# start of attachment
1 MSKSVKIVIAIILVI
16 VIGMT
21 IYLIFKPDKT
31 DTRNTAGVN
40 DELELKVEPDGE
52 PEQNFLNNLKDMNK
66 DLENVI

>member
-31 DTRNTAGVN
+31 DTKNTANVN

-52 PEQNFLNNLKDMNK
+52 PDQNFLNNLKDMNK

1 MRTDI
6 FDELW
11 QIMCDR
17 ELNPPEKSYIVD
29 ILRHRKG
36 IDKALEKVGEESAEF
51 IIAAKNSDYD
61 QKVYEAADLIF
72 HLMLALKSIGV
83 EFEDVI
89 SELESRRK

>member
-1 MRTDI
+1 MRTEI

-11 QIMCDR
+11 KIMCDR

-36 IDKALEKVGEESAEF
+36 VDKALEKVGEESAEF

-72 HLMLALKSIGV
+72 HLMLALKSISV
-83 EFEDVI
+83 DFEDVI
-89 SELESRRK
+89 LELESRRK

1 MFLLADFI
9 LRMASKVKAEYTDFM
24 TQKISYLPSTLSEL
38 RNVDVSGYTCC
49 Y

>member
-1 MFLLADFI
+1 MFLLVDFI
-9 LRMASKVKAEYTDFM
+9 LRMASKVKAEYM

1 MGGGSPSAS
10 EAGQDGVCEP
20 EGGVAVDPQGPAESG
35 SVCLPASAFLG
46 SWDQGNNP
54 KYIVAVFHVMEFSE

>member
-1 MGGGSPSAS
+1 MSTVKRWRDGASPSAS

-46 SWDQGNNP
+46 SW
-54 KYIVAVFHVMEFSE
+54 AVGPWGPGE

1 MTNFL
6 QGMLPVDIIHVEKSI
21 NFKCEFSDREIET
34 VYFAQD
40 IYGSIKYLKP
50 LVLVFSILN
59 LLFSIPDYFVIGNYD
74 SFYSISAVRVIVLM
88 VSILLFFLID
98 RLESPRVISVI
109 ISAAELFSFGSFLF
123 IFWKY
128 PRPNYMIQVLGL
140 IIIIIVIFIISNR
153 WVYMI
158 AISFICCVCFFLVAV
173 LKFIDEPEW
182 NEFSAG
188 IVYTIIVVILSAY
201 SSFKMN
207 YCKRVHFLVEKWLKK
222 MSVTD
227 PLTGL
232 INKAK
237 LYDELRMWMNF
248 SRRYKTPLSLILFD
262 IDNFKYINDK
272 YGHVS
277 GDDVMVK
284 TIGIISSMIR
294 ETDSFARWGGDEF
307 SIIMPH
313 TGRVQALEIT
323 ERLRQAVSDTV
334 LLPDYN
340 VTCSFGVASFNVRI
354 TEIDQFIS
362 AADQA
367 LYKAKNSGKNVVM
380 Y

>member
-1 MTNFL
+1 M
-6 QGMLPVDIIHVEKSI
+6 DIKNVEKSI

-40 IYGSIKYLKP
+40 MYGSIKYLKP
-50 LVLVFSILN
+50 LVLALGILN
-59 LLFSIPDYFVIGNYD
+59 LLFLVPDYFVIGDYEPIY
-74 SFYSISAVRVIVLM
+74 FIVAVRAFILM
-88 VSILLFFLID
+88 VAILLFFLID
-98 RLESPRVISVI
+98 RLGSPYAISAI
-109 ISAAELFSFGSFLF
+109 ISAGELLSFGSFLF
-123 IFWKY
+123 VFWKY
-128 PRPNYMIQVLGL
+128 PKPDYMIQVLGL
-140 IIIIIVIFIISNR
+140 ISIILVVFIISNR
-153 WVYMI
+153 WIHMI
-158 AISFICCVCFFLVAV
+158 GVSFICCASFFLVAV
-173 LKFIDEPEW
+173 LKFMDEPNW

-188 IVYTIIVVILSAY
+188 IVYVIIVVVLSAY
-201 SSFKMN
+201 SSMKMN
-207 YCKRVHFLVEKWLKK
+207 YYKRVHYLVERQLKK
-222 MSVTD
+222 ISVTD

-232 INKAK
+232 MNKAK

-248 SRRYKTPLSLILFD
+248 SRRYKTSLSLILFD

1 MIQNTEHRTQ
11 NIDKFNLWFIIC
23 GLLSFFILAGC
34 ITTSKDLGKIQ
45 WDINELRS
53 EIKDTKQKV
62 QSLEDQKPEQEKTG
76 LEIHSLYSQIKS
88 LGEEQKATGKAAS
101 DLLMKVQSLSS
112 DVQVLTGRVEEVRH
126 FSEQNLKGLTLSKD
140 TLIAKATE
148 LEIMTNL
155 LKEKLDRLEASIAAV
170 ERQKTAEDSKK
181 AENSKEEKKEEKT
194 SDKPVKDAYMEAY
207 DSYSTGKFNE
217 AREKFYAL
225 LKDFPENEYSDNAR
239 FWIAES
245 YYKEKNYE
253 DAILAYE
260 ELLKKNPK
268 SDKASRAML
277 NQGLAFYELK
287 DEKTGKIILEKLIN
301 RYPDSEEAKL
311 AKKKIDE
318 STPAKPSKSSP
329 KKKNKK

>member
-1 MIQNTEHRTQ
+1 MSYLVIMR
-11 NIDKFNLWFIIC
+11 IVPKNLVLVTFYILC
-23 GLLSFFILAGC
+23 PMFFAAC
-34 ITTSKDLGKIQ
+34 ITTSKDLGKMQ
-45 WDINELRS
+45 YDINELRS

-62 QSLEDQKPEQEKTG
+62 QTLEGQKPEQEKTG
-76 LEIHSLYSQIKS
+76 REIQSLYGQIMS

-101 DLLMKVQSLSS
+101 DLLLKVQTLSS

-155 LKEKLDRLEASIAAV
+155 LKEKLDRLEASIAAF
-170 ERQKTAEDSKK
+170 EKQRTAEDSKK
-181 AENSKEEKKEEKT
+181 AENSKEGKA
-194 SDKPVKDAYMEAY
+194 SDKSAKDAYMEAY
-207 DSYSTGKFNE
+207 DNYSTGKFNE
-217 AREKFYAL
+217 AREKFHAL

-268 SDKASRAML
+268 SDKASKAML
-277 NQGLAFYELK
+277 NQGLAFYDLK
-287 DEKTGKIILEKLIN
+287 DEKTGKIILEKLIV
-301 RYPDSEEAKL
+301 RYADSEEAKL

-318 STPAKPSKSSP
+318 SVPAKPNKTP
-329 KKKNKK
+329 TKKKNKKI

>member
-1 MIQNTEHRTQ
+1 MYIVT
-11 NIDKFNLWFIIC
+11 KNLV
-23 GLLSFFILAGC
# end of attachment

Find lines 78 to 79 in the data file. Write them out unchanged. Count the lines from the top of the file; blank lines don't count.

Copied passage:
188 IVYTIIVVILSAY
201 SSFKMN